Hillary Clinton, Jeb Bush and Iowa’s 2016 Grind

Both one-time front-runners are finding their route to the nomination long and complicated.

David Greedy AFP/Getty
S.V. Dáte
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S.V. Dáte
Sept. 22, 2015, 6:21 p.m.

DES MOINES, Iowa—Hil­lary Clin­ton and Jeb Bush nearly crossed paths here Tues­day. They would have had plenty of com­mis­er­ate about: both the one­time fa­vor­ites to win their re­spect­ive parties’ nom­in­a­tions, they now find them­selves mired in the slow primary grind.

A former sec­ret­ary of State and former first lady, Clin­ton entered the year as the vir­tu­ally un­op­posed front-run­ner for the 2016 Demo­crat­ic nom­in­a­tion. Now—though still the lead­er in most na­tion­al polling and the fa­vor­ite to win the nom­in­a­tion—she is trail­ing Sen. Bernie Sanders in some polls in Iowa and New Hamp­shire, while wait­ing to see if Vice Pres­id­ent Joe Biden fur­ther com­plic­ates her out­look with a late entry in­to the race.

Bush, sim­il­arly, was ori­gin­ally the Re­pub­lic­ans’ early fa­vor­ite. The son and broth­er of the last two Re­pub­lic­an pres­id­ents, Bush was able to use his fam­ily’s dec­ades-old fun­drais­ing net­work to amass more than $100 mil­lion for the su­per PAC back­ing him be­fore of­fi­cially en­ter­ing the race in June. Three months later, he is in single di­gits in Iowa and New Hamp­shire.

But Bush, who has had ma­jor roles in pres­id­en­tial cam­paigns since his fath­er George H.W. Bush’s first run in 1980, said polling at this point means little, par­tic­u­larly in Iowa be­cause it’s so dif­fi­cult for poll­sters to identi­fy ac­tu­al caucus-go­ers.

“The polling or­gan­iz­a­tions don’t have the money to spend to do all the fil­ter­ing to get to the caucus-go­er that would show up on a Monday night and spend a couple of hours in what will prob­ably be a warm, trop­ic­al cli­mate,” Bush said, jok­ing about the likely weath­er on a Feb­ru­ary night in Iowa.

Clin­ton used her Des Moines vis­it to de­tail her plan to add a pre­scrip­tion drug be­ne­fit to the Af­ford­able Care Act. Out-of-pock­et costs for crit­ic­al medi­cines would be capped at $250 a month, and drug com­pan­ies would no longer be per­mit­ted to count ad­vert­ising for drugs as a busi­ness ex­pense.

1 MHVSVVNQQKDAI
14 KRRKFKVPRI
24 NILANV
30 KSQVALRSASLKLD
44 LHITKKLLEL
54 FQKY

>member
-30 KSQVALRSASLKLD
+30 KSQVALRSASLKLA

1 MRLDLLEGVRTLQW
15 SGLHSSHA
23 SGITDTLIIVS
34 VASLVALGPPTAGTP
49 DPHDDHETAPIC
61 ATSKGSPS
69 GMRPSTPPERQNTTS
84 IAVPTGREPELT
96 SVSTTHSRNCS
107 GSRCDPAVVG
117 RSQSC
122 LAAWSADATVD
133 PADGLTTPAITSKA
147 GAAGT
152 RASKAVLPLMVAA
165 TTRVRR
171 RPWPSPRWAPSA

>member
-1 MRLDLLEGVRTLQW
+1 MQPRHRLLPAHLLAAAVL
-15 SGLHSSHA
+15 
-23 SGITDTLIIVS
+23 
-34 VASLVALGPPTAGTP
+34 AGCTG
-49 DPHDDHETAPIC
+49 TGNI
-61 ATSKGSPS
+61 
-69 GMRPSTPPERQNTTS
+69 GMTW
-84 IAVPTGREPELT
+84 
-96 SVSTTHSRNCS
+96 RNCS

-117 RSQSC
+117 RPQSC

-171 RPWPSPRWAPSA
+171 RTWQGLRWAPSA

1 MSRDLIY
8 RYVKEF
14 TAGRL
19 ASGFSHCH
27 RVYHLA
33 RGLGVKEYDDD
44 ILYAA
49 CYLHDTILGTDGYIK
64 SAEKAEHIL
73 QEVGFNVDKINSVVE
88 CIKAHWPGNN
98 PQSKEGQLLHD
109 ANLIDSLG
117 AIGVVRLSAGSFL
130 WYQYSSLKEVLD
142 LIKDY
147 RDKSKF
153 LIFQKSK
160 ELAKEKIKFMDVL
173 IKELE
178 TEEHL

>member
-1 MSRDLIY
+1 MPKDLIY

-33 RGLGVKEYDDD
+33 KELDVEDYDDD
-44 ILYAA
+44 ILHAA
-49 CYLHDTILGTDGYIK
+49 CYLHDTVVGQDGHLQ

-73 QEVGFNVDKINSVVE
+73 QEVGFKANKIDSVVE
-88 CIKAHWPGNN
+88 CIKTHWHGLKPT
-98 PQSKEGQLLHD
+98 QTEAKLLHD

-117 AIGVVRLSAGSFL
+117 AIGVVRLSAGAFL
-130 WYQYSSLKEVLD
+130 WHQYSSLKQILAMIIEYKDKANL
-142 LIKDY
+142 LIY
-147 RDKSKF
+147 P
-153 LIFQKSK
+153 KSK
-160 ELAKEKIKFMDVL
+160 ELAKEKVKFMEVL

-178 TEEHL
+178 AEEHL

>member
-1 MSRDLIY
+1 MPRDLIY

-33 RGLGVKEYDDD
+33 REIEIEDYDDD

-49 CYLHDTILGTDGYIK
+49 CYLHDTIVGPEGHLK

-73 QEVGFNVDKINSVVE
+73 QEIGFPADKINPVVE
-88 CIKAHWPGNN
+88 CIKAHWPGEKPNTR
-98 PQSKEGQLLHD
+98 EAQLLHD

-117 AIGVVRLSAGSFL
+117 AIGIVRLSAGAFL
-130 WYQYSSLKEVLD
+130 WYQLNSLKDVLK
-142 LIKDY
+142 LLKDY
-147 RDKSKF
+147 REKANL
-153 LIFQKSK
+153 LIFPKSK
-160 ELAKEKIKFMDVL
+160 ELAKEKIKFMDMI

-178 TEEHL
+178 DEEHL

She said that while the law had lowered over­all health care costs, it was not help­ing all Amer­ic­ans. “In­sur­ance com­pan­ies have been keep­ing the sav­ings for them­selves and shift­ing more cost on fam­il­ies,” Clin­ton said, adding that she would de­fend the law that today is provid­ing health in­sur­ance to 16 mil­lion Amer­ic­ans who didn’t have it, and that she would an­nounce plans to lim­it Amer­ic­ans’ out-of-pock­et ex­penses in the com­ing days, as well.

“What we’re go­ing to do is build on and im­prove the Af­ford­able Care Act,” she said.

Clin­ton’s strong de­fense of Obama’s sig­na­ture health care law likely guar­an­tees that it will re­main a cam­paign hot but­ton for Re­pub­lic­ans, at least through the primar­ies, even as polling sug­gests that the pub­lic may be slowly warm­ing to it.

Even Bush, whose more meas­ured tone makes him among the least strident crit­ics among the GOP field, said he would push to re­peal the en­tire law if he is elec­ted.

“Her doub­ling down on all this stuff is go­ing to be a prob­lem for her polit­ic­ally,” Bush told re­port­ers. “I’m look­ing for­ward to tak­ing it to her on this. I think there’s a far bet­ter ap­proach. We’ll pro­pose re­peal­ing Obama­care and com­ing up with a more con­sumer-driv­en sys­tem that will im­prove health care ac­cess and health care cost.”

Bush, mean­while, un­rolled an­oth­er of his policy pro­pos­als Tues­day: a plan to lim­it reg­u­la­tions, as well as and force new reg­u­la­tions that in­crease costs on busi­nesses to be off­set by can­cel­ling oth­ers to re­duce costs by the same amount. He said busi­ness own­ers will love it when they learn more about it, par­tic­u­larly after six-and-a-half years of the Obama ad­min­is­tra­tion.

“It’s a game changer,” he said of his plan.

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